1) A visible satellite image of Hurricane Ileana from 2012, close to the Baja Peninsula.
2) Simulations of Hurricane Rick (2009) as it makes landfall. The red dot marks the actual landfall, while the blue dot marks the predicted landfall location using HWRF. The colors indicate the pattern of the magnitude of the wind at the surface and the blue arrows show the wind direction. The brown contour lines indicate the topography.
This project follows the research started in CRN 2048, with the same title.
The Eastern Pacific has the highest density of tropical cyclones worldwide, and upon landfall they often produce catastrophic rains, flooding and landslides. The Mexican Meteorological Service (SMN) and the US National Hurricane Center (NHC) issue intensity forecasts for active cyclones, which help emergency managers to prepare warnings to the public, but accuracy and reliability need to be improved for more effective disaster prevention.
To increase the length of the reconstructed historical record of landfalling cyclones to cover the period from 1500 to the present.
To investigate the hypothesis that lightning in hurricanes is a function of the type of cloud condensation nuclei (maritime versus continental) and a proxy for intensification (especially before landfall).
To incorporate a modeling component with high-resolution ocean models to more accurately predict the storm surge associated with approaching cyclones.
To include an atmospheric model (HWRF) to improve track forecasts, to transfer practical knowledge and experience to the operational personnel at SMN.
To provide a training course to improve the human resources in the topic of tropical cyclones.
The historical reconstruction back to 1750 has proven much more difficult. The results may not be useful from a climatological viewpoint, but are very worthy as anthropological/historical research.
The spatial distribution of lightning is different between cyclones that have mostly westward tracks (lower rates and more in the inner core, within 100 km of radius) than the ones with trajectories that re-curve and make landfall in the mainland. Cyclones in the latter category show more lightning in the outer bands (between 300 and 400 km from the eye) and in the quadrant closer to land.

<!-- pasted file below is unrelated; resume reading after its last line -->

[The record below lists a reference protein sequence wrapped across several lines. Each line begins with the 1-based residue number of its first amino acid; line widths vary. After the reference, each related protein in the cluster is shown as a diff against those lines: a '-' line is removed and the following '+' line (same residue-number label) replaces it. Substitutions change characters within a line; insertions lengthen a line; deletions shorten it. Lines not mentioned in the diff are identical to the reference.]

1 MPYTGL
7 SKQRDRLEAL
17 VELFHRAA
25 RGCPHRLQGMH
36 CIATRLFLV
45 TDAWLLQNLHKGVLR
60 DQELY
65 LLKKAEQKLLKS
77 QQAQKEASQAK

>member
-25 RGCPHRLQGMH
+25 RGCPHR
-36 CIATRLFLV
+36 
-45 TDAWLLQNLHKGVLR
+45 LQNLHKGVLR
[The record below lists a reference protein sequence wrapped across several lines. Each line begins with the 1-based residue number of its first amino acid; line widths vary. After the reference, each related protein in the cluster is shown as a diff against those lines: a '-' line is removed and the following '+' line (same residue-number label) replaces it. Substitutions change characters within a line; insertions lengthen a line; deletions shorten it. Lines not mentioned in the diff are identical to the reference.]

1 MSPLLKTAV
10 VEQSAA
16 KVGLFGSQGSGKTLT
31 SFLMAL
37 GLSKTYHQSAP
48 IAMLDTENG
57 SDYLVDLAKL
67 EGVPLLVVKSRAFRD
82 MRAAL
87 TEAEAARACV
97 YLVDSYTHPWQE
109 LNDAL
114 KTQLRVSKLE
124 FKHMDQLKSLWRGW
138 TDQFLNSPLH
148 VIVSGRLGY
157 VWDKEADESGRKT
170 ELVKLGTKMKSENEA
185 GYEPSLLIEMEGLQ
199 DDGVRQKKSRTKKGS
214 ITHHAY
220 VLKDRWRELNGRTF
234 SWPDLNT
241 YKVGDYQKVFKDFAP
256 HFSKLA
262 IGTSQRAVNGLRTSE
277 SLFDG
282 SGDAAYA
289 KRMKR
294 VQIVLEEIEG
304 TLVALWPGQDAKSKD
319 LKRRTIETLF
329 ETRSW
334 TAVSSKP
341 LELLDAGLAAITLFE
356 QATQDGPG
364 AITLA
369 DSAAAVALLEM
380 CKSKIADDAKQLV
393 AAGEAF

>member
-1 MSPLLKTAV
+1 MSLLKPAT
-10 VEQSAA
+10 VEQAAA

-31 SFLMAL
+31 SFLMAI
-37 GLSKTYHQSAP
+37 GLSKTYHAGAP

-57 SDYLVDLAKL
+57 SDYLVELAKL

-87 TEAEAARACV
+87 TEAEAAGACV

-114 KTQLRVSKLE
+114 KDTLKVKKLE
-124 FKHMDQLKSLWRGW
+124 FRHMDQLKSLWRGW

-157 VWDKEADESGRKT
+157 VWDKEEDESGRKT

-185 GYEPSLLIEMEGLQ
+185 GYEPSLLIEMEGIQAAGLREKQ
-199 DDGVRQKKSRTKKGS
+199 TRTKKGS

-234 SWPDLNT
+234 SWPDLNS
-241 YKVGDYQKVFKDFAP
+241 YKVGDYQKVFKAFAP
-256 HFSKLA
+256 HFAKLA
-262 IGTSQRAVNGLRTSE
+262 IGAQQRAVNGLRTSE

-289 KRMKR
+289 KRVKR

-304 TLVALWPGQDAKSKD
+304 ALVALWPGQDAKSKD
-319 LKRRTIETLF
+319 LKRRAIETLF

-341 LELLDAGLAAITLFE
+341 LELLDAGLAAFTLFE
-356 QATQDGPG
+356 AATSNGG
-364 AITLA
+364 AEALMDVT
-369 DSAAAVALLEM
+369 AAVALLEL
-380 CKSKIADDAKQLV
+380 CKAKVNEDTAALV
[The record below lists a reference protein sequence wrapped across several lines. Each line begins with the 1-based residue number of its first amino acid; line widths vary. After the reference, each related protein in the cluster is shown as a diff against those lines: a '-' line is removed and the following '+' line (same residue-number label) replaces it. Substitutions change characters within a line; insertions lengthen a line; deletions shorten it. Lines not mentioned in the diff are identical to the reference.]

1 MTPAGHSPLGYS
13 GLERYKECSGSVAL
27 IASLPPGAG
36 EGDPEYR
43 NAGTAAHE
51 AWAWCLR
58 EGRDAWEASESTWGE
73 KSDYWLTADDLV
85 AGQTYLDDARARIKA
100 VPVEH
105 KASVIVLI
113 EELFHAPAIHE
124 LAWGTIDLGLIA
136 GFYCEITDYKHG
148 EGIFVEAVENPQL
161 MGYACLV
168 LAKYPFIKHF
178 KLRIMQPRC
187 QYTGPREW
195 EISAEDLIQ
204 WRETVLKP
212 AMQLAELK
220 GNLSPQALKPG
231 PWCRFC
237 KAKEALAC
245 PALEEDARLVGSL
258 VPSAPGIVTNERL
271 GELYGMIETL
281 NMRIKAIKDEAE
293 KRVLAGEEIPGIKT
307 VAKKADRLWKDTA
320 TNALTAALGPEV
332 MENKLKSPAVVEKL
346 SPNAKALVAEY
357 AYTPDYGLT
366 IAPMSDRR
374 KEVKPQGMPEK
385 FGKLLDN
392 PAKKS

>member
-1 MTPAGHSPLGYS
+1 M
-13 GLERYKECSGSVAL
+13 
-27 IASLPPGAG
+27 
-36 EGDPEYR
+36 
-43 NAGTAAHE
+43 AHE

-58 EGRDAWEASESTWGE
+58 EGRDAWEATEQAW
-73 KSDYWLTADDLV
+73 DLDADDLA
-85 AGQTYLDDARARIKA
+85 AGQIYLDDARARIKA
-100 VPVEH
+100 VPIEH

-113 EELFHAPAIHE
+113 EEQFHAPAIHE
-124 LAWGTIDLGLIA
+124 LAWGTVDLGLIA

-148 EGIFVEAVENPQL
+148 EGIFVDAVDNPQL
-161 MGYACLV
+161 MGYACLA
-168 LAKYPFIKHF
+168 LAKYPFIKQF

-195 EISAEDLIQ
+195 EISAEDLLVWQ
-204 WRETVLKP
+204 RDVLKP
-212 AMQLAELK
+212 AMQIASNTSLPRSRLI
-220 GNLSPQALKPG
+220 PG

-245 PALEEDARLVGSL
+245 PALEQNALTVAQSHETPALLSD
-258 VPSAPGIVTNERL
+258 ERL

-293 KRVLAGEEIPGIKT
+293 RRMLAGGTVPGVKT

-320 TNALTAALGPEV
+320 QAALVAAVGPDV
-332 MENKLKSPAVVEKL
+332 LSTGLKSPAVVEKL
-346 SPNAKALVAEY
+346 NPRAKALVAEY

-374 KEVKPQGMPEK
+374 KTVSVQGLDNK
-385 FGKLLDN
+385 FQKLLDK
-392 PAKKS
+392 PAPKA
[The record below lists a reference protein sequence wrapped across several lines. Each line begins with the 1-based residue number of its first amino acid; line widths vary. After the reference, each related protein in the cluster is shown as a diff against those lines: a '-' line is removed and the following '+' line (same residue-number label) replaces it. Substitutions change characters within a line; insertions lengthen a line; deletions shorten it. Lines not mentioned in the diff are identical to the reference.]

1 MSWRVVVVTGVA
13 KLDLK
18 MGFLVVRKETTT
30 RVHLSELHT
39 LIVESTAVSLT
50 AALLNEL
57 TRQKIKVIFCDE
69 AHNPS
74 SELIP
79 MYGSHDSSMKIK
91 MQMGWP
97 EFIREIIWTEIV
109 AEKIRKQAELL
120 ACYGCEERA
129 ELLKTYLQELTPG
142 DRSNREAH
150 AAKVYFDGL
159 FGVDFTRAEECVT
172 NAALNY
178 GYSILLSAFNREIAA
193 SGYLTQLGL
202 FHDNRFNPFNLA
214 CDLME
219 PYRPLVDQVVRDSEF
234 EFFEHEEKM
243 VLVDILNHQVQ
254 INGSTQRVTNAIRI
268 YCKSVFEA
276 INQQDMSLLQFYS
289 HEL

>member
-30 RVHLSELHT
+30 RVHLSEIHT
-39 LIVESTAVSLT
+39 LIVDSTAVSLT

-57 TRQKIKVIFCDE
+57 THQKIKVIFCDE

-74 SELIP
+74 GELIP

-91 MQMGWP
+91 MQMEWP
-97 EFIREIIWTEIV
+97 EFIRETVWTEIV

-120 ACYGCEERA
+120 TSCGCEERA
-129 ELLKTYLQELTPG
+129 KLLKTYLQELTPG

Moreover, the spatial distribution of lightning does not appear to be organized by the shear vector, as has been shown for cyclones in the North Atlantic basin.
Preliminary simulations with the HWRF model at 3-km resolution indicate that there are still large track and intensity errors, as well as for the landfall location along the coast that need to be quantified.
Graciela Binimelis de Raga (email@example.com)
Universidad Nacional Autónoma de México (UNAM) – Centro de Ciencias de la Atmósfera
Luis M. Farfán Molina (CICESE, Mexico)
Christian Appendini (IINGEN-UNAM, Mexico)
Virginia García-Acosta (CIESAS, Mexico)
Raymundo Padilla Lozoya (Universidad de Colima, Mexico)
Julio Marín (Universidad de Valparaiso, Chile)
Sergio Abarca (Naval Posgraduate School, USA)
Victor Rivera-Monroy (Lousiana State University, USA)
Joel Pérez (CATHALAC, Panama)
Adolfo Lugo, Master, Universidad Nacional Autónoma de Mexico, Mexico.
Cuauhtemoc Turrent, Post Doctorate, CICESE, Mexico.
Ismael Villanueva, Master, CICESE, Mexico.
Jimena Cuevas, Master, CICESE, Mexico.
Jorge Clouthier, Master, Universidad Nacional Autónoma de Mexico, Mexico.
Jose Vicencio, Other, Universidad de Valparaiso, Chile.
Juan Sebastian Cervantes, PHD, Universidad Nacional Autónoma de Mexico, Mexico.
Lourdes Aquino, Master, Universidad Nacional Autónoma de Mexico, Mexico.
Myriam de la Parra, Master, CIESAS, Mexico.
Rafael Meza, PHD, Universidad Nacional Autónoma de Mexico, Mexico.
Thalia Aviles, PHD, Universidad Nacional Autónoma de Mexico, Mexico.